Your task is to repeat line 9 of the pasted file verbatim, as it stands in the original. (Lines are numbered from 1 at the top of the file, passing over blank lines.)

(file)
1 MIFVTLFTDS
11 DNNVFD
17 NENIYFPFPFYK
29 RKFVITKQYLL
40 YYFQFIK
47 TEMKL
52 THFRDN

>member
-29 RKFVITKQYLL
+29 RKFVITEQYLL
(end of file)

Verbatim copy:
-29 RKFVITKQYLL